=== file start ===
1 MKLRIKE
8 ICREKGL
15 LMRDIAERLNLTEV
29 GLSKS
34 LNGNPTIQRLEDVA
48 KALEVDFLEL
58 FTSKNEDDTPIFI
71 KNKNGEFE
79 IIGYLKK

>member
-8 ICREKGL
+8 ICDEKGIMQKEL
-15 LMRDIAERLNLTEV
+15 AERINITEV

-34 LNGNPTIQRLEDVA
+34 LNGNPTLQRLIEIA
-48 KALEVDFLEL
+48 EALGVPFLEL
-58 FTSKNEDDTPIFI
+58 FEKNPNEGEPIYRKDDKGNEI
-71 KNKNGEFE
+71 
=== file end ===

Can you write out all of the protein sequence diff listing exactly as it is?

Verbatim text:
1 MKLRIKE
8 ICREKGL
15 LMRDIAERLNLTEV
29 GLSKS
34 LNGNPTIQRLEDVA
48 KALEVDFLEL
58 FTSKNEDDTPIFI
71 KNKNGEFE
79 IIGYLKK

>member
-8 ICREKGL
+8 ICDEKGIMQKEL
-15 LMRDIAERLNLTEV
+15 AERINITEV

-34 LNGNPTIQRLEDVA
+34 LNGNPTLQRLIEIA
-48 KALEVDFLEL
+48 EALGVPFLEL
-58 FTSKNEDDTPIFI
+58 FEKNPNEGEPIYRKDDKGNEI
-71 KNKNGEFE
+71 